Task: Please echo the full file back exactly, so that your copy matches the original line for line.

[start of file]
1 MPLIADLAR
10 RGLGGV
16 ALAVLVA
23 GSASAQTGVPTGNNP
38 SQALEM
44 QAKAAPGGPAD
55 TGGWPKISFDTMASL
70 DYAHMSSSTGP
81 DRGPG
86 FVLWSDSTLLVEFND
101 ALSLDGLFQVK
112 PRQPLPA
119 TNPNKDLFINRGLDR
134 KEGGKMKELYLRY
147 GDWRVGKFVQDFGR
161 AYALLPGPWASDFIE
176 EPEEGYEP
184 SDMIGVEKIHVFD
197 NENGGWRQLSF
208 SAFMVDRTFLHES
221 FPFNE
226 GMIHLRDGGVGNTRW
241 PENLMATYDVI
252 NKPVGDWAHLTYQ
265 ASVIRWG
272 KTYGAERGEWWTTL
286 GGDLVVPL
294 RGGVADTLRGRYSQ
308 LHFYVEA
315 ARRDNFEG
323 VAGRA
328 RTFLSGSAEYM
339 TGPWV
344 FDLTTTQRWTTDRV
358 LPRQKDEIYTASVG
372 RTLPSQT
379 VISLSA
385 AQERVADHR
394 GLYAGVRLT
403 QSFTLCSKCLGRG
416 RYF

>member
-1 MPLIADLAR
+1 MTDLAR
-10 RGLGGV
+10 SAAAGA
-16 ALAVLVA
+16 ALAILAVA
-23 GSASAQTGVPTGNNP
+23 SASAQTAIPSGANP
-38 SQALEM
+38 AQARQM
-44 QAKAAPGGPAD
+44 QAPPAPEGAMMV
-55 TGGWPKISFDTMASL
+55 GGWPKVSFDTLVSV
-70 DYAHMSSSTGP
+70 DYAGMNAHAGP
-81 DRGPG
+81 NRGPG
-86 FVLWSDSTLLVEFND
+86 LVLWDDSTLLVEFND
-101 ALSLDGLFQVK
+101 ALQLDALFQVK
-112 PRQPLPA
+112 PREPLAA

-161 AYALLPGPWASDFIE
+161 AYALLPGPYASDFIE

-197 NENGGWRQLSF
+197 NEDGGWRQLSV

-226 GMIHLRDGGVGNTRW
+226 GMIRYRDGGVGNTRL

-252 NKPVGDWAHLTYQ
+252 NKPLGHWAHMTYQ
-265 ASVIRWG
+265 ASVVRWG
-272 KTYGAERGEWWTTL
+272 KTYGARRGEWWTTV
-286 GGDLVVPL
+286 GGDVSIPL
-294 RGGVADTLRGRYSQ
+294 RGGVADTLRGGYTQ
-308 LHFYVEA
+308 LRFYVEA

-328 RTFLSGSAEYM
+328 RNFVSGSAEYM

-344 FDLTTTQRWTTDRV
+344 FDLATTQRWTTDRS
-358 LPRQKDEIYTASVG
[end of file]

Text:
1 MPLIADLAR
10 RGLGGV
16 ALAVLVA
23 GSASAQTGVPTGNNP
38 SQALEM
44 QAKAAPGGPAD
55 TGGWPKISFDTMASL
70 DYAHMSSSTGP
81 DRGPG
86 FVLWSDSTLLVEFND
101 ALSLDGLFQVK
112 PRQPLPA
119 TNPNKDLFINRGLDR
134 KEGGKMKELYLRY
147 GDWRVGKFVQDFGR
161 AYALLPGPWASDFIE
176 EPEEGYEP
184 SDMIGVEKIHVFD
197 NENGGWRQLSF
208 SAFMVDRTFLHES
221 FPFNE
226 GMIHLRDGGVGNTRW
241 PENLMATYDVI
252 NKPVGDWAHLTYQ
265 ASVIRWG
272 KTYGAERGEWWTTL
286 GGDLVVPL
294 RGGVADTLRGRYSQ
308 LHFYVEA
315 ARRDNFEG
323 VAGRA
328 RTFLSGSAEYM
339 TGPWV
344 FDLTTTQRWTTDRV
358 LPRQKDEIYTASVG
372 RTLPSQT
379 VISLSA
385 AQERVADHR
394 GLYAGVRLT
403 QSFTLCSKCLGRG
416 RYF

>member
-1 MPLIADLAR
+1 MTDLAR
-10 RGLGGV
+10 SAAAGA
-16 ALAVLVA
+16 ALAILAVA
-23 GSASAQTGVPTGNNP
+23 SASAQTAIPSGANP
-38 SQALEM
+38 AQARQM
-44 QAKAAPGGPAD
+44 QAPPAPEGAMMV
-55 TGGWPKISFDTMASL
+55 GGWPKVSFDTLVSV
-70 DYAHMSSSTGP
+70 DYAGMNAHAGP
-81 DRGPG
+81 NRGPG
-86 FVLWSDSTLLVEFND
+86 LVLWDDSTLLVEFND
-101 ALSLDGLFQVK
+101 ALQLDALFQVK
-112 PRQPLPA
+112 PREPLAA

-161 AYALLPGPWASDFIE
+161 AYALLPGPYASDFIE

-197 NENGGWRQLSF
+197 NEDGGWRQLSV

-226 GMIHLRDGGVGNTRW
+226 GMIRYRDGGVGNTRL

-252 NKPVGDWAHLTYQ
+252 NKPLGHWAHMTYQ
-265 ASVIRWG
+265 ASVVRWG
-272 KTYGAERGEWWTTL
+272 KTYGARRGEWWTTV
-286 GGDLVVPL
+286 GGDVSIPL
-294 RGGVADTLRGRYSQ
+294 RGGVADTLRGGYTQ
-308 LHFYVEA
+308 LRFYVEA

-328 RTFLSGSAEYM
+328 RNFVSGSAEYM

-344 FDLTTTQRWTTDRV
+344 FDLATTQRWTTDRS
-358 LPRQKDEIYTASVG